FREE ADVICE
Browse Our Travel Ads
Receive Our Newsletter
Use Our Search Engine
Discover Hermail.Net
Where's Journeywoman?
 
BEST SHE CAN BE
 
JUST FOR HER
Her Travel Tales
Her Cities of the World
She Travels Solo
She Loves to Cruise
The Older Adventuress
She Travels to Learn
Her EcoAdventures
She's a Biz Traveller
She Shops the World
She Travels with Kids
GirlTalk Cyberguides
 
THINGS SHE LOVES
Men Have Their Say
Travel Love Stories
Tour Guides Worldwide
Restaurants Worldwide
Books She Suggests
We Love Our Sponsors
 
HEALTH & WELLNESS
She Visits Spas
JourneyDoctor Advice
 
CONTACT US
Letter to the Editor
Send a travel tip
Media request
Speaking Engagements
Want to Advertise?
 
LINKS
Bloggers We Recommend



 

 

Ms. Biz Shares Top Travel Tips

 

She protects her room number...

Protecting your room number while traveling may seem obvious but it's not. There are many ways an experienced con man, thief or intruder can find out what floor and which room you are staying in. Be aware of these facts and try (where possible) to adjust accordingly.

This doesn't happen often in big hotel chains anymore but it still happens. The front desk clerk calls your room number or floor out loud when giving you the key. Refuse that room and explain why.

Large hotel keys that advertise your room number in bold letters. Keep that key out of sight wherever possible.

Bellhops who still write your room number in chalk on your suitcase.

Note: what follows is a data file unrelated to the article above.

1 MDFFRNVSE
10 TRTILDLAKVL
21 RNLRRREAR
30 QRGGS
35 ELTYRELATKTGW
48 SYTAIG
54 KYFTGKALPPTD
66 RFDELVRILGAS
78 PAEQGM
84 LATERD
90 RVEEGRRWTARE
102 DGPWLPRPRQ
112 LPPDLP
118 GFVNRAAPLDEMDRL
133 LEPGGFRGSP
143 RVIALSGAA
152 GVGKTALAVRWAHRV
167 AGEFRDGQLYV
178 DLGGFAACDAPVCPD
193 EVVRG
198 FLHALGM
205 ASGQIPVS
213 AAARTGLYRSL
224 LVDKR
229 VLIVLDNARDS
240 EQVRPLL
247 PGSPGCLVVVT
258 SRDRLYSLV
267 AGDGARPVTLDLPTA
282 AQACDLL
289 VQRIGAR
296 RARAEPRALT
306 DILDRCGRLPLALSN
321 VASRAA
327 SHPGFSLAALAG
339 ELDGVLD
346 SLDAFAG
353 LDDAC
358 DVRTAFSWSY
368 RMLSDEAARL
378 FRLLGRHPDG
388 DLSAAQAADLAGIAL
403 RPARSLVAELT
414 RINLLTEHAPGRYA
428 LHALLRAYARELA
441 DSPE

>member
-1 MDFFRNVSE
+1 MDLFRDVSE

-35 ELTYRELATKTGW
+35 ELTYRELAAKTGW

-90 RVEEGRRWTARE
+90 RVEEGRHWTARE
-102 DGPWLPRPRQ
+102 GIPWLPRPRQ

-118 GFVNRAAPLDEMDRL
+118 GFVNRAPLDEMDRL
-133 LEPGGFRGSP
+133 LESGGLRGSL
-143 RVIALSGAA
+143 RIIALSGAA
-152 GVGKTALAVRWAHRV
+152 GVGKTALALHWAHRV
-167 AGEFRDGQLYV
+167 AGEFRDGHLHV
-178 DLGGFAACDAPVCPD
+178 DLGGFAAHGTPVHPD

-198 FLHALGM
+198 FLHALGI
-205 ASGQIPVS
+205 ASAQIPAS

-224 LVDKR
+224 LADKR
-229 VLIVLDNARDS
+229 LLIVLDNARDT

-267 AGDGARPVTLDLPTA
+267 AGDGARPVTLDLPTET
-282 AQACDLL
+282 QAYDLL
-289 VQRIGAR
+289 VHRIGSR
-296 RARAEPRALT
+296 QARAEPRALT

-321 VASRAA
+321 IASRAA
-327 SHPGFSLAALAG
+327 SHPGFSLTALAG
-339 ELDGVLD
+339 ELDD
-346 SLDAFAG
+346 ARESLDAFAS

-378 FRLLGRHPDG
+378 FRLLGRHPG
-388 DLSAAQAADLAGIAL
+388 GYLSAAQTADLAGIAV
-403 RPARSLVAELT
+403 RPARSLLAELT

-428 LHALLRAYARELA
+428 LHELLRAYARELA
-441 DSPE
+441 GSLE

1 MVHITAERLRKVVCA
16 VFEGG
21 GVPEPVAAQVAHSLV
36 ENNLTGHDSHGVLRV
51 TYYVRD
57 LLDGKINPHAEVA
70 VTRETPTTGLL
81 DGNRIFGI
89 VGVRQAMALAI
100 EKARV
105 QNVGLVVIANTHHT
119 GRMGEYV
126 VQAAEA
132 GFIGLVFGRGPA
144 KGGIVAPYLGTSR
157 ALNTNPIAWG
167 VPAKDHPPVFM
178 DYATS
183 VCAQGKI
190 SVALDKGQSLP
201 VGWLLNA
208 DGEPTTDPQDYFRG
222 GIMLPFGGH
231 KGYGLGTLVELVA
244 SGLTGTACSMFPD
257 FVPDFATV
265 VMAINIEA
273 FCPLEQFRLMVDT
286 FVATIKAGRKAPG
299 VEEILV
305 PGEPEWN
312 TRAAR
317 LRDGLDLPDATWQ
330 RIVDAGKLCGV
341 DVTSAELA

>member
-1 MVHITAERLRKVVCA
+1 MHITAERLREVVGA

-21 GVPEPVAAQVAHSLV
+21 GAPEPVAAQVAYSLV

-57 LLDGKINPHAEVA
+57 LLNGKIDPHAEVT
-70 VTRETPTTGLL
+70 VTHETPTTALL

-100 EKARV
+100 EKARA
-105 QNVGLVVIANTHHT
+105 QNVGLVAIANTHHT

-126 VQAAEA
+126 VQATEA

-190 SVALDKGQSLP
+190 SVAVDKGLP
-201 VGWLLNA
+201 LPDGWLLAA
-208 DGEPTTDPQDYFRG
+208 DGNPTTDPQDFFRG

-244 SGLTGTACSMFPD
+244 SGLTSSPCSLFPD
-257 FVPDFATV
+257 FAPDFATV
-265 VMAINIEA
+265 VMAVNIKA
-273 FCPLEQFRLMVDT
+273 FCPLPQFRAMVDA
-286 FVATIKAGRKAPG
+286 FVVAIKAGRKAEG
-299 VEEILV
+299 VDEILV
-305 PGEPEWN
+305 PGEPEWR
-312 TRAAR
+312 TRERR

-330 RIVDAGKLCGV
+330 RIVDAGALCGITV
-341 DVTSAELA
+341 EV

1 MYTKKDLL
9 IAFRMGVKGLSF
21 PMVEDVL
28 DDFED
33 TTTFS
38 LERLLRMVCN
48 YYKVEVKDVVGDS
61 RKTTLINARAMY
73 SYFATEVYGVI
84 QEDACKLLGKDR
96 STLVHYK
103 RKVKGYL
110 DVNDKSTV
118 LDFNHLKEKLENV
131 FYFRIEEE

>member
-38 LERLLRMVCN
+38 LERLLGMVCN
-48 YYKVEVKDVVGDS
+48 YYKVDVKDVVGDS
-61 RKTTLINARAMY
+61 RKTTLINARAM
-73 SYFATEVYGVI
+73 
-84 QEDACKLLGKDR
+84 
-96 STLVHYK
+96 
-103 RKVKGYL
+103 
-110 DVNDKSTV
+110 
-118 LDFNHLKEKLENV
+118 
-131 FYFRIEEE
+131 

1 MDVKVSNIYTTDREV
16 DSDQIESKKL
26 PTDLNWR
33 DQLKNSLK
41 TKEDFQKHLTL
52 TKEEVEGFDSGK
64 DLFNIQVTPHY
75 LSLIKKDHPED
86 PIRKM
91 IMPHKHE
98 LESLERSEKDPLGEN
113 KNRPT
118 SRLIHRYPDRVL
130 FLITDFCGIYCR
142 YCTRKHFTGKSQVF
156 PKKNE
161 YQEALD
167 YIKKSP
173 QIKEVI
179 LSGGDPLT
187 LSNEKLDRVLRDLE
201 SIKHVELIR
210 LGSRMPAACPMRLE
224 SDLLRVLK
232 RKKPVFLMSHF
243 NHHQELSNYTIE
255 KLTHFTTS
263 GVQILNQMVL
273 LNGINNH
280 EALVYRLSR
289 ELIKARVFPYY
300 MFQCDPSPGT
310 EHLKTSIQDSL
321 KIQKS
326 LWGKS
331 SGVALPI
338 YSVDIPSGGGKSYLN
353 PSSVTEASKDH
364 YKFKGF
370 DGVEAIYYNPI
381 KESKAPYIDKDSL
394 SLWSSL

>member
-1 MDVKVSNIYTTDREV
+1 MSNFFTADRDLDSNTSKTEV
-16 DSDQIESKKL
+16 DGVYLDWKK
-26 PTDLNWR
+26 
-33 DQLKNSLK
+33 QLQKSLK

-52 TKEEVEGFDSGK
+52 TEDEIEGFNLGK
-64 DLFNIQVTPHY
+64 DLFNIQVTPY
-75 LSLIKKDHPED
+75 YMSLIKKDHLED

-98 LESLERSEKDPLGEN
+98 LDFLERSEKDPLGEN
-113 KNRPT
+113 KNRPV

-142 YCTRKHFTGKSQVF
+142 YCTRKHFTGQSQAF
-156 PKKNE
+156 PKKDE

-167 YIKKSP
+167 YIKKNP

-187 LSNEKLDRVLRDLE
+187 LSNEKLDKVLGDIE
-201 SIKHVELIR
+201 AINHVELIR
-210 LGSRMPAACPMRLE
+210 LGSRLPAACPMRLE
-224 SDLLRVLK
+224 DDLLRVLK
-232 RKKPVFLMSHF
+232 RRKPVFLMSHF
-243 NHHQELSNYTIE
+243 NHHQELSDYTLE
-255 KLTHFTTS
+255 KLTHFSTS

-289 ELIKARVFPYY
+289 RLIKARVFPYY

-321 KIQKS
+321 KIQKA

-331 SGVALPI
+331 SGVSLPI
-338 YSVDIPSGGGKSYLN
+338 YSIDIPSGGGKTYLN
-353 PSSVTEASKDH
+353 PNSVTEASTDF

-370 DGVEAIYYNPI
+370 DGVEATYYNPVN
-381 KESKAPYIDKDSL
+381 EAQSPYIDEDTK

In an elevator a thief will watch to see which floor you choose. If nobody else chooses your floor, make your selection only at the last minute. Be suspicious of anybody who then gets out when you do.

Understand that clear-walled elevators alert others to the floor you are stopping on.
Anne Brobyn -- Market Development Officer, Caribbean Tourism Organization.
Web Sites: http://www.doitcaribbean.com, http://www.onecaribbean.org

She travels light...

In my books, the first commandment of solo travel is to be self-sufficient with your luggage. Assume there will be at least one occasion on your trip where you will have to lug your bags on your own (just two weeks ago I found myself dragging a suitcase over a snow bank to a waiting limo). Think of a worst case scenario: you have to squeeze all your luggage with you into a toilet cubicle. You have to take it up three flights of stairs. You have to maneuver it along a gravel driveway. You will soon convince yourself that packing light is the only way to go. P.S. And remember, paper weighs a ton. If you find yourself accumulating lots on your travels, consider Fedexing it back to the office.
Martha Chapman -- Manager, Corporate Communications, Signature Vacations.
Website: http://www.signature.ca

Her safety measures...

As a solo woman business traveller, I pay a great deal of attention to safety issues. These are top of my list...

Always carry a light in your purse which can be a small flashlight or even a "press & hold-to-turn-on" keychain variety. It should always be near your bed in hotels in case of blackout or emergencies. It's also really handy to: light your way in dark driveways, find a keyhole quickly and to locate that lost item under seats of darkened theaters or airplanes.

Use your cell phone if you suddenly find that you are walking in dark and deserted area. Call a friend while you locate your car in a deserted parking area or pretend to chat with someone while walking on a lonely, darkened street.